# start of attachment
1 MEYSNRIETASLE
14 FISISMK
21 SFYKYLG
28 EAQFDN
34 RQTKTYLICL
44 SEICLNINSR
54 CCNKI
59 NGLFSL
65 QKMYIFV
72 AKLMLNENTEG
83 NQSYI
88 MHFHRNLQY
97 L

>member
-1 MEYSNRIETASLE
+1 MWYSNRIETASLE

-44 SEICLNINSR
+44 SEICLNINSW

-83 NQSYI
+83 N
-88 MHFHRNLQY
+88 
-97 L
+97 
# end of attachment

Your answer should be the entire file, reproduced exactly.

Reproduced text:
1 MEYSNRIETASLE
14 FISISMK
21 SFYKYLG
28 EAQFDN
34 RQTKTYLICL
44 SEICLNINSR
54 CCNKI
59 NGLFSL
65 QKMYIFV
72 AKLMLNENTEG
83 NQSYI
88 MHFHRNLQY
97 L

>member
-1 MEYSNRIETASLE
+1 MWYSNRIETASLE

-44 SEICLNINSR
+44 SEICLNINSW

-83 NQSYI
+83 N
-88 MHFHRNLQY
+88 
-97 L
+97 